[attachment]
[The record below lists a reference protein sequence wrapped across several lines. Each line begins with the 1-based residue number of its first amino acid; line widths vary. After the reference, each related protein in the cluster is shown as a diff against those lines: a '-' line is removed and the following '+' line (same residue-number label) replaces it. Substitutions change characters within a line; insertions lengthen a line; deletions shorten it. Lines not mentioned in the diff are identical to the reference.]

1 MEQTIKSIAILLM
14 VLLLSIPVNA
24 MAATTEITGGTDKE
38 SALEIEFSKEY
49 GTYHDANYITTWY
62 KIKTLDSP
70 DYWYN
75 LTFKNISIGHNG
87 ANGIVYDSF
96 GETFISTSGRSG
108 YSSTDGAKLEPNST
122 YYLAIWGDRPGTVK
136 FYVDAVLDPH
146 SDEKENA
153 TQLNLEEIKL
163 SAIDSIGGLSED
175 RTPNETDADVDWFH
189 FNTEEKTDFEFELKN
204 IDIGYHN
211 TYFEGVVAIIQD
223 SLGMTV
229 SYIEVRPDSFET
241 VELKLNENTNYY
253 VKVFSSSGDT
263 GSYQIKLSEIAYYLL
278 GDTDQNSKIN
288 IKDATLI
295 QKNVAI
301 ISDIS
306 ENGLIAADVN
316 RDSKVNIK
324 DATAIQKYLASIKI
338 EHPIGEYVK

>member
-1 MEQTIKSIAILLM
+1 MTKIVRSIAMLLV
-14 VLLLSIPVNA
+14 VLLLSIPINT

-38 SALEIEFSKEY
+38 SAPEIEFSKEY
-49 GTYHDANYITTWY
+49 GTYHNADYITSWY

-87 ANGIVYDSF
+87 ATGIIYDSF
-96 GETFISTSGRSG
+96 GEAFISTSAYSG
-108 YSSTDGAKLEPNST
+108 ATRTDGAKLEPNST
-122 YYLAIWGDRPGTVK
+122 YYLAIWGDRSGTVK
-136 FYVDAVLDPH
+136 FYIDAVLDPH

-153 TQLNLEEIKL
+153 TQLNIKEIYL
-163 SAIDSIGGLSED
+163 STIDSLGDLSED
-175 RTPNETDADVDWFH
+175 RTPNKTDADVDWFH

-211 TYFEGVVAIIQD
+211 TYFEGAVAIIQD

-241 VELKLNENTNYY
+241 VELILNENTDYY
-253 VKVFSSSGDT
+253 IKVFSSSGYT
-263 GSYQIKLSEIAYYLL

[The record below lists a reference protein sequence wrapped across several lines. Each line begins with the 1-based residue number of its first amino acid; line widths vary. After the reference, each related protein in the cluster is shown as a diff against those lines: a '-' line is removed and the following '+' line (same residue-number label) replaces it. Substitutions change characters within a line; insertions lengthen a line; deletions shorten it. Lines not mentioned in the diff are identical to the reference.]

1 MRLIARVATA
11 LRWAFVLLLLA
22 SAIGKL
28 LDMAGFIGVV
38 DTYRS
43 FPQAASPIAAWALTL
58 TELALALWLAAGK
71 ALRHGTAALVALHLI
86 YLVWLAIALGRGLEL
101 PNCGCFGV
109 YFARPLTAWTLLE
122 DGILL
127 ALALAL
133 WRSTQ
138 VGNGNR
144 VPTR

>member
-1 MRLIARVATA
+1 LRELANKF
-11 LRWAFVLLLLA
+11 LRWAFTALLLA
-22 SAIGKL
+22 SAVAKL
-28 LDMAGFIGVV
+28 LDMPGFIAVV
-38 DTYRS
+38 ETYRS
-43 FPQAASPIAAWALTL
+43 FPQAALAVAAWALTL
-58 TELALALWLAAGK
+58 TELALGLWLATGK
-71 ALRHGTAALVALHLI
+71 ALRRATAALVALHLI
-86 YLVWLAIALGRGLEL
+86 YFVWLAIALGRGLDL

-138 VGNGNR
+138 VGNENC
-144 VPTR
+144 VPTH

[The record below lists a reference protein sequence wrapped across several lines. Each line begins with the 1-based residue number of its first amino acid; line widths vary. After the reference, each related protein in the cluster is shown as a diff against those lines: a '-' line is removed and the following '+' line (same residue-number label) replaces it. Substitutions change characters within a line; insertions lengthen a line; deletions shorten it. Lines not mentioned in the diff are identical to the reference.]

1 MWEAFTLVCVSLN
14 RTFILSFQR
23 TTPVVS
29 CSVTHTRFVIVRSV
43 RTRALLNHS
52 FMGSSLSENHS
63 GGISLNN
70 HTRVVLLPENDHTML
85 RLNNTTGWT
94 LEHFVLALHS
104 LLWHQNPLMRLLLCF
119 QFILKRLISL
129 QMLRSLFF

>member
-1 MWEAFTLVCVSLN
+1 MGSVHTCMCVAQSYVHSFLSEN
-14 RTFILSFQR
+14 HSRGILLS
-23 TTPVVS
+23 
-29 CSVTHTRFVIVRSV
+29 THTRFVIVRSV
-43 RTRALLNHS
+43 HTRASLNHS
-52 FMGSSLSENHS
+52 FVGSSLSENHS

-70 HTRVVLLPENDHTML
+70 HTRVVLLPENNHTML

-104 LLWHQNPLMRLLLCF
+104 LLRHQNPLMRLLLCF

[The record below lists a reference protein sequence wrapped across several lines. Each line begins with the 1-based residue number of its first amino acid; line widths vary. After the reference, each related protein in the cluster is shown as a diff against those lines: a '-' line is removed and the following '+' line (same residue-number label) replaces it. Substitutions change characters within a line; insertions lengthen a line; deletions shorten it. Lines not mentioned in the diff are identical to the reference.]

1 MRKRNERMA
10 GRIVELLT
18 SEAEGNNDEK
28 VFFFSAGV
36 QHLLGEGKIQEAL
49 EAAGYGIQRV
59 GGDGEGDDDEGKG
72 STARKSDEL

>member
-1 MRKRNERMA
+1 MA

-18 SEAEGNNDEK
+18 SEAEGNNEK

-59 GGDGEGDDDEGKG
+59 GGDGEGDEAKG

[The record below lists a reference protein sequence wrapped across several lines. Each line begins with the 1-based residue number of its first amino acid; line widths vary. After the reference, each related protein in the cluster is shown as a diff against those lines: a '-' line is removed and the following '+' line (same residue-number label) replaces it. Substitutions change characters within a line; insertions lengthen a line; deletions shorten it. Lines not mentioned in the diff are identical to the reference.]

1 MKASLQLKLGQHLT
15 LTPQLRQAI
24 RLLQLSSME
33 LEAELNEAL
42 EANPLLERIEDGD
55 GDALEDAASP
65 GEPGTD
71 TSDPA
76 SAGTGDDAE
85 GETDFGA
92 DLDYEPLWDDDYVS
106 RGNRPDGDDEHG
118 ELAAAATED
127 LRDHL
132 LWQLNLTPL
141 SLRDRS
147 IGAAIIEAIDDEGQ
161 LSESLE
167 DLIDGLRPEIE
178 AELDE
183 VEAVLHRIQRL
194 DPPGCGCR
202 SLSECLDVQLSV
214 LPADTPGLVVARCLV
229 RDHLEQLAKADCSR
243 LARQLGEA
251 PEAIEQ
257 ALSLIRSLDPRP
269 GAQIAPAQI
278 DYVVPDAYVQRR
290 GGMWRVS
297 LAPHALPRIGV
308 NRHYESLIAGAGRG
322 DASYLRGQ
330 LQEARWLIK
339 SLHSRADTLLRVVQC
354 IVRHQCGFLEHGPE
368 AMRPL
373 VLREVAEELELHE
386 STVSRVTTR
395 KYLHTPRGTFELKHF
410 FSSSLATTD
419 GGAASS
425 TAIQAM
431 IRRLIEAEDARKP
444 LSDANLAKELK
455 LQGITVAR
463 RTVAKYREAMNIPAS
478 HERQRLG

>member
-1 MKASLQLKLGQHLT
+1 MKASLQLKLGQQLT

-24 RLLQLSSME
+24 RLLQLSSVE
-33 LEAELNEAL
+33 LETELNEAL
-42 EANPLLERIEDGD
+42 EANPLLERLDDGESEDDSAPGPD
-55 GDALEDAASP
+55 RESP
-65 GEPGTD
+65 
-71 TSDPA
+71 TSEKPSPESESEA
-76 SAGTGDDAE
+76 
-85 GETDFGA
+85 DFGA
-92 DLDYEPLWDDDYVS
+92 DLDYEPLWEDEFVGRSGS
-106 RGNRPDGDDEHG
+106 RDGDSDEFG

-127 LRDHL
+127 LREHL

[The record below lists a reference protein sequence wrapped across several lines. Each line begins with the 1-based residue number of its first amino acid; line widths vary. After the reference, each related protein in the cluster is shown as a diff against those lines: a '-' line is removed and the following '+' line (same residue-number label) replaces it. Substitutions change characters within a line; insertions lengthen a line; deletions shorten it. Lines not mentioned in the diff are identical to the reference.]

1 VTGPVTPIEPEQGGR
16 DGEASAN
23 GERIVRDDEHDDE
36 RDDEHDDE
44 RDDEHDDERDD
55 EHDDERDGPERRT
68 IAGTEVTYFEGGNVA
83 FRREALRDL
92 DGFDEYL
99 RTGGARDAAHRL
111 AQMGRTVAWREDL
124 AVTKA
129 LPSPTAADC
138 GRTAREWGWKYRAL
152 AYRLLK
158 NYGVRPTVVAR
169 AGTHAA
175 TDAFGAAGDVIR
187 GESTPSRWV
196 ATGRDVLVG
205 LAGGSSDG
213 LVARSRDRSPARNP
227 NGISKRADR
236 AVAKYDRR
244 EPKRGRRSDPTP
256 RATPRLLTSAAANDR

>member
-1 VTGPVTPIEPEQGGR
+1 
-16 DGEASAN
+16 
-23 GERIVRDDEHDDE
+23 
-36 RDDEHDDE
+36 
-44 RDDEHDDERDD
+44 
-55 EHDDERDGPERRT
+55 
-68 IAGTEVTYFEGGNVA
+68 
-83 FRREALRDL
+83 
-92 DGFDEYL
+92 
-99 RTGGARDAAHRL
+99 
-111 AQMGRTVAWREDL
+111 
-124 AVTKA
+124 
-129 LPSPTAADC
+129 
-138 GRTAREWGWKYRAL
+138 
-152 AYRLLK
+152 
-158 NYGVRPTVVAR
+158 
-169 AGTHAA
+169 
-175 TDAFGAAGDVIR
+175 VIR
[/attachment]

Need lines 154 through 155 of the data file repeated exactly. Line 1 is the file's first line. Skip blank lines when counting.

[The record below lists a reference protein sequence wrapped across several lines. Each line begins with the 1-based residue number of its first amino acid; line widths vary. After the reference, each related protein in the cluster is shown as a diff against those lines: a '-' line is removed and the following '+' line (same residue-number label) replaces it. Substitutions change characters within a line; insertions lengthen a line; deletions shorten it. Lines not mentioned in the diff are identical to the reference.]

1 MKASLQLKLGQHLT